Comcast’s cable Internet still has a heavy emphasis on download speeds, as even its gigabit-download service only comes with 35Mbps uploads. But that may not be the case forever, as today Comcast announced a “technical milestone” that can deliver gigabit-plus download and upload speeds over existing cable wires. Specifically, Comcast said it conducted “a trial delivering 1.25Gbps upload and download speeds over a live production network using Network Function Virtualization (NFV) combined with the latest DOCSIS Technology.” Comcast installed the service at a home in Jacksonville, Florida, where “the technology team consistently measured speeds of 1.25 Gbps upload and 1.25Gbps download over the connection.” The speeds were delivered over a hybrid fiber-cable network, with the coaxial cable providing the final connection into the home.
For months, Apple’s corporate network was at risk of hacks that could have stolen sensitive data from potentially millions of its customers and executed malicious code on their phones and computers, a security researcher said on Thursday. Sam Curry, a 20-year-old researcher who specializes in website security, said that, in total, he and his team found 55 vulnerabilities. He rated 11 of them critical because they allowed him to take control of core Apple infrastructure and from there steal private emails, iCloud data, and other private information. Apple promptly fixed the vulnerabilities after Curry reported them over a three-month span, often within hours of his initial advisory. “If the issues were used by an attacker, Apple would’ve faced massive information disclosure and integrity loss,” Curry said in an online chat a few hours after posting a 9,200-word writeup titled We Hacked Apple for 3 Months: Here’s What We Found. “For instance, attackers would have access to the internal tools used for managing user information and additionally be able to change the systems around to work as the hackers intend.”
There are few things as revealing as a person’s search history, and police typically need a warrant on a known suspect to demand that sensitive information. But a recently unsealed court document found that investigators can request such data in reverse order by asking Google to disclose everyone who searched a keyword rather than for information on a known suspect. In August, police arrested Michael Williams, an associate of singer and accused sex offender R. Kelly, for allegedly setting fire to a witness’ car in Florida. Investigators linked Williams to the arson, as well as witness tampering, after sending a search warrant to Google that requested information on “users who had searched the address of the residence close in time to the arson.”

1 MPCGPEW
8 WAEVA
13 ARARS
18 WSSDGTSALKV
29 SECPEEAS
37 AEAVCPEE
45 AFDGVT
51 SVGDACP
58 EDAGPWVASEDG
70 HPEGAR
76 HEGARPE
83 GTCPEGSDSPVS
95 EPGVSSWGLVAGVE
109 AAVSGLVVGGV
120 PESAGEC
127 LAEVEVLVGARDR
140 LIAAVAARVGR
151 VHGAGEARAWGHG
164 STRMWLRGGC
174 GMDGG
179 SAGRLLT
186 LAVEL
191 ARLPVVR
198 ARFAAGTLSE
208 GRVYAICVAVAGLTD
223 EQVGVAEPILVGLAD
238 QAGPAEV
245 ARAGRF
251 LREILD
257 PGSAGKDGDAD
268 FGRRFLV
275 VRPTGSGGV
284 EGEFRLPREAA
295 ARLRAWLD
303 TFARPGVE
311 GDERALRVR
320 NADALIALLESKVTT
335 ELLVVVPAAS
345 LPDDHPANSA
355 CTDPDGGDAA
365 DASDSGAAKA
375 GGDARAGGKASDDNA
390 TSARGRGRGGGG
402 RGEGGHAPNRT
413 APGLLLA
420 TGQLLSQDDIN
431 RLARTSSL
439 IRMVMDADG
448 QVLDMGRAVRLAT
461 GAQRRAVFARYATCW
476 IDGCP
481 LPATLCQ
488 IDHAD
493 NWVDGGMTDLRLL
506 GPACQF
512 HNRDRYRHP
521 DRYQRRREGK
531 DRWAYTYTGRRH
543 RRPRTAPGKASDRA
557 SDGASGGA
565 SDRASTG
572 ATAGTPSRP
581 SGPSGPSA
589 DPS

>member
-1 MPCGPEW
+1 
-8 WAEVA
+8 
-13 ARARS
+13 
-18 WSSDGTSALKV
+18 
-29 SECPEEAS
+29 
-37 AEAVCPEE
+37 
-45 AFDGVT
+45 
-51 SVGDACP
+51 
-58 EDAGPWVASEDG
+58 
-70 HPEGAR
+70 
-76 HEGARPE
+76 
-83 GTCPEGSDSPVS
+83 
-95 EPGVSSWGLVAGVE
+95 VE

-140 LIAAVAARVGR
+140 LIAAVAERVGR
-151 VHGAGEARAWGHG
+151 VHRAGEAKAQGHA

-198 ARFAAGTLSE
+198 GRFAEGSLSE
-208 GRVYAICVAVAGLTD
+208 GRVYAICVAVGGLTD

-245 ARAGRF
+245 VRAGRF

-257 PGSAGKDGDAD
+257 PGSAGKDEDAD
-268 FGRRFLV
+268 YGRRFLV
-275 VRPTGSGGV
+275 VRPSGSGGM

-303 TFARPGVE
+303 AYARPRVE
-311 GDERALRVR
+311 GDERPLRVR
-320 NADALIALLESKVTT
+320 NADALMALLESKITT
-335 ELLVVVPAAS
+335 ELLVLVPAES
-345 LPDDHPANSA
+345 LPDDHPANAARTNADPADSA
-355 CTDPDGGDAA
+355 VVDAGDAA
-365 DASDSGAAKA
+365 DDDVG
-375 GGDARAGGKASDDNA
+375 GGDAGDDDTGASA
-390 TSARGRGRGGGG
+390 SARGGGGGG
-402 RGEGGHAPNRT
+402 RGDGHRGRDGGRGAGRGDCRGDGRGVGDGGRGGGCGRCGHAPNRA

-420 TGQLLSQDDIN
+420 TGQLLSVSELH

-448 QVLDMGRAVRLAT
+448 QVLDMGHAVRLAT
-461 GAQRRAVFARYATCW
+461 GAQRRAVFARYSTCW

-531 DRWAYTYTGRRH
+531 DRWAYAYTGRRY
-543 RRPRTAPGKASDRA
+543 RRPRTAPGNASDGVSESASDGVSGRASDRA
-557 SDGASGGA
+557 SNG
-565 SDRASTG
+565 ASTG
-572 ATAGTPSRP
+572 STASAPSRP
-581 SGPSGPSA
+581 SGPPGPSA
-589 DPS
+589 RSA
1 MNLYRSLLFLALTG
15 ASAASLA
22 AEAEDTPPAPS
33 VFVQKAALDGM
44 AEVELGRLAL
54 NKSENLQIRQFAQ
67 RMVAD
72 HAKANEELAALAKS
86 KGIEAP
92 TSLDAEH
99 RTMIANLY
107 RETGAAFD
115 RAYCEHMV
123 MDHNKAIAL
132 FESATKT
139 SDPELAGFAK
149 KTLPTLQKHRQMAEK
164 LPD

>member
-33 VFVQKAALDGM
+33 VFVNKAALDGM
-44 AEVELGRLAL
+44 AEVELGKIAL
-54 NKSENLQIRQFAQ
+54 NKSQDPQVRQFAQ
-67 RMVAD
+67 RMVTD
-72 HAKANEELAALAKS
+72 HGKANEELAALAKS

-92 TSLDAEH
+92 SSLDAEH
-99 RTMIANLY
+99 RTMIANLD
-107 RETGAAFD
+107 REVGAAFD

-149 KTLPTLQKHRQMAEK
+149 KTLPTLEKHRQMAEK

The U.S. Justice Department has seized 92 domains that Iran’s Islamic Revolutionary Guard Corps was using to support a global disinformation campaign. Iran’s military intelligence unit used the domains, which were disguised as genuine news portals, to spread propaganda in an attempt influence public opinion and sow discord, according to the Justice Department. Of the 92 domains seized, four were active across the U.S. The others targeted audiences in Western Europe, the Middle East and Southeast Asia. The Justice Department and the FBI seized and shut down the domains on Oct. 7 after Google alerted authorities. Law enforcement officials also worked with Twitter and Facebook to ensure all the Iranian-linked websites were identified.
Software giant Microsoft will let employees work from home permanently if they choose to, US media reported on Friday, becoming the latest employer to expand work-from-home provisions prompted by the Covid-19 pandemic. The Verge said most Microsoft employees are still at home as the health crisis drags on, and the company doesn’t expect to reopen its US offices until January of next year at the earliest. But when it does, workers can chose to work from their residences permanently, although in that case they will have to give up their office space. “The Covid-19 pandemic has challenged all of us to think, live and work in new ways,” Microsoft’s Chief People Officer Kathleen Hogan said in a note to employees obtained by the tech news outlet. “We will offer as much flexibility as possible to support individual workstyles, while balancing business needs and ensuring we live our culture.”
The battle royale between Epic Games and Apple is far from over. The ongoing debate over whether Fortnite, the wildly popular video game, will be allowed back in the App Store will not be answered any time soon. According to Mac Rumors, on Friday a California judge denied a request by Epic Games for a temporary injunction against Apple. If granted, it would have forced Apple to let Fortnite back on the app-distribution platform as the case was being heard. “Epic Games cannot simply exclaim ‘monopoly’ to rewrite agreements giving itself unilateral benefit,” reads U.S. District Judge Yvonne Gonzalez Rogers’ order, in part, as quoted by Mac Rumors. Unless something radical happens, this means Fortnite will remain out of the App Store until some sort of agreement is reached or the case is resolved. Either way, it’s likely going to be a while — especially considering the fact that, as Mac Rumors notes, Apple and Epic Games won’t be back in court until May 2021.